On Lap 47, all hell broke loose as Marco Andretti's damaged front wing finally snapped, nearly causing a four-car pileup. Tomas Scheckter's simultaneous car trouble forced him off-line just as the pack of cars was set to clear Andretti. And to complete the trifecta, a few turns ahead, Alex Lloyd was doing his best Danica impression on the turf. Unfortunately, he wasn't nearly as good off-roading as Patrick and his car came to rest in a dangerous enough spot to bring out the first yellow of the day.
On the restart, it was Power, Castroneves, Briscoe, Dixon, Franchitti, Ryan Hunter-Reay, de Silvestro, Viso, Tracy and Mario Moraes completing the top ten. The field was bunched up and everyone's tires were cool. It wasn't an ideal situation, especially with some of the backmarkers mixed in with the leaders. And perhaps predictably, this green light session didn't last a full lap. E.J. Viso overcooked his brakes, pushing Simona into the tires and nearly taking out P.T. as he tried to clear the melee. The Pace Car returned and bunched the field once again. A lap later, they were back to green light racing... but not for long.
It's been said that "Yellow breeds yellow," but this was getting ridiculous. Just like last week in Toronto, three successive yellows flew when T.K. sideswiped Alex Tagliani who in turn t-boned Mario Romancini. The replay appeared to show that it was actually E.J. Viso who indirectly caused the incident when he cut across traffic just as the field went back to green. Needing to serve a drive-thru penalty under green, he had cleverly decided to do it just as the field went back to racing so he wouldn't lose as much ground. At the last second, he dove into the pit entrance causing everyone behind him to flare out – Kanaan and Tagliani included.
Lap 68 kicked off the final round of pitstops, and when they were completed a few laps later, only ten cars remained on the lead lap – and just about everybody was on the red-stripe sticky tires for the run to the checkers – except Power. Was he just giving himself a bit of a handicap to give everyone else a chance at catching him? Well, Helio was going to take advantage of the situation if Will opened the door that much. He slipped past Will as they worked their way around some lapped traffic and started to pull away. Scott Dixon smelled blood as well and started to close on Power.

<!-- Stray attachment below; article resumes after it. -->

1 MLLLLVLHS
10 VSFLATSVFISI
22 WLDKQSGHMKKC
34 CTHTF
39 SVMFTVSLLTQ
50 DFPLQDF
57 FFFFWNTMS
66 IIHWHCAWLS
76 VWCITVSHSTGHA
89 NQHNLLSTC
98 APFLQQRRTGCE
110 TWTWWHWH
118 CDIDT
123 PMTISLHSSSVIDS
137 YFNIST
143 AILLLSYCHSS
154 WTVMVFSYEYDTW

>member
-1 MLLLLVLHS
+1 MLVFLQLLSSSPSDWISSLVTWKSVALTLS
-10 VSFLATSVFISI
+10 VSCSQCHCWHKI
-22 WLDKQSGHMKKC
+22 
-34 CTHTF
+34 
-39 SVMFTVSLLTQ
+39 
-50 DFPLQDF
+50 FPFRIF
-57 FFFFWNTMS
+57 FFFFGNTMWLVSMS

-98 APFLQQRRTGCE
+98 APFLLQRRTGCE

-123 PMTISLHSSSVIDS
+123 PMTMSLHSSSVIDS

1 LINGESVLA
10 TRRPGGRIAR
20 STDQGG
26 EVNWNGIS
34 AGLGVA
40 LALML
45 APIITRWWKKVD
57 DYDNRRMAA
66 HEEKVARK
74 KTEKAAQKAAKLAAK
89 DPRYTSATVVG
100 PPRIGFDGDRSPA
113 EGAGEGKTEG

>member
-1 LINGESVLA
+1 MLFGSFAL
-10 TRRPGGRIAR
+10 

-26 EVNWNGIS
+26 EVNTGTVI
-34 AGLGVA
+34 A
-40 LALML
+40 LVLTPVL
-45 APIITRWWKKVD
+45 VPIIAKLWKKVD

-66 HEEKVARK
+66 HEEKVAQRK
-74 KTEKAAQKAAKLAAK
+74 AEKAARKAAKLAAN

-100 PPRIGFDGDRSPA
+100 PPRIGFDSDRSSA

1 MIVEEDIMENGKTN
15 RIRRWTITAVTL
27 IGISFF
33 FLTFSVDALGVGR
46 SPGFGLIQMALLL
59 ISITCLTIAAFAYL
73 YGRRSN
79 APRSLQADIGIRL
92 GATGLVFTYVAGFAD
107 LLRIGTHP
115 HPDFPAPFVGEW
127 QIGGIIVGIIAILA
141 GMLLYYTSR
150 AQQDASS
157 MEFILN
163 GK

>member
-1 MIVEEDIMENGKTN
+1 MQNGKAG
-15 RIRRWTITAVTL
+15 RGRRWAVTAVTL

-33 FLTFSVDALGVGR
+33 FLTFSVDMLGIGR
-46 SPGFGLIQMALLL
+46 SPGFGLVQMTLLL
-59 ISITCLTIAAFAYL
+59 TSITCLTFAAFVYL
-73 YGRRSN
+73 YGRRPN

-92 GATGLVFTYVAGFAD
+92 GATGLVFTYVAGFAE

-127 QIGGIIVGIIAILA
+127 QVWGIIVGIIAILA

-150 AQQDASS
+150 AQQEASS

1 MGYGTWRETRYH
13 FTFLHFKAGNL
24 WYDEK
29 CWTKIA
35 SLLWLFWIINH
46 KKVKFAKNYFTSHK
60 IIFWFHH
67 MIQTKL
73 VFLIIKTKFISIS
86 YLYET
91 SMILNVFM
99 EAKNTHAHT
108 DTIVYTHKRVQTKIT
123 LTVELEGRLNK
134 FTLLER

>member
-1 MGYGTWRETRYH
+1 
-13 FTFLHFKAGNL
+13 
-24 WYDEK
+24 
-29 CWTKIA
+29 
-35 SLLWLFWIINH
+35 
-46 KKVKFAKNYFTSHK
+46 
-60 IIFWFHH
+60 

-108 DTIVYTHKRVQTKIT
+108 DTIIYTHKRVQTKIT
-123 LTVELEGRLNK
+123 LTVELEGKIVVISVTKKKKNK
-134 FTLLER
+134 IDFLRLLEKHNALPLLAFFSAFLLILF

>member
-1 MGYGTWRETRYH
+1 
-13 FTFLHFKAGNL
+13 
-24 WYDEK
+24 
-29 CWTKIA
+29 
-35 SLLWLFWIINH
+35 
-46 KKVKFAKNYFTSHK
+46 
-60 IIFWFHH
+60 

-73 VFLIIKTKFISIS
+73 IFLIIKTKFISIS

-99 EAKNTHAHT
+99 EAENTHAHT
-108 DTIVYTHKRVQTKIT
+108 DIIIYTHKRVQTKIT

After a nearly heroic run, Simona de Silvestro brought out another caution as her car came to rest seemingly far enough into the infield to be out of harm's way. Perhaps the stewards wanted the field bunched again for the final sprint to the checkered flag. The running order with six laps to go: Castroneves, Power, Dixon, Franchitti, Briscoe, Tracy, Hunter-Reay, Sato, Moraes, Viso, Andretti, Patrick, Kanaan, Baguette, Matos, Meira, Mutoh, Lloyd, Scheckter, Wheldon and Wilson.
The final restart came on Lap 92 and Castroneves tried his best to hold off his teammate. While Will went to the outside at the 100-foot wide entrance to Turn One, Helio protected the inside. Helio got on the power on the exit, forcing Power a bit wide. That caused Will to check up and allowed Dixon to slip underneath Power. Shockingly, the stewards called a foul on Helio and charged him with a drive-thru penalty. That would have cost him more than just the win, so Helio chose to stay out and fight the decision later. It was a close call if you took the rules literally, but on a late-race restart it, was typical straight-up racing.
Dixon headed towards victory lane as Helio spent some minutes "discussing" the decision with IRL officials. The ultimate decision would rest with Brian Barnhart, who wasn't making any quick decisions. It was a terrible way for the race to end, but Dixon certainly deserved some credit for his persistence. Helio certainly didn't deserve a penalty that would have cost him a dozen spots or more after staying at the front all day long. We'll update you with the official results when it's all decided, but for now, it was Dixon, Power and Franchitti finishing on the podium.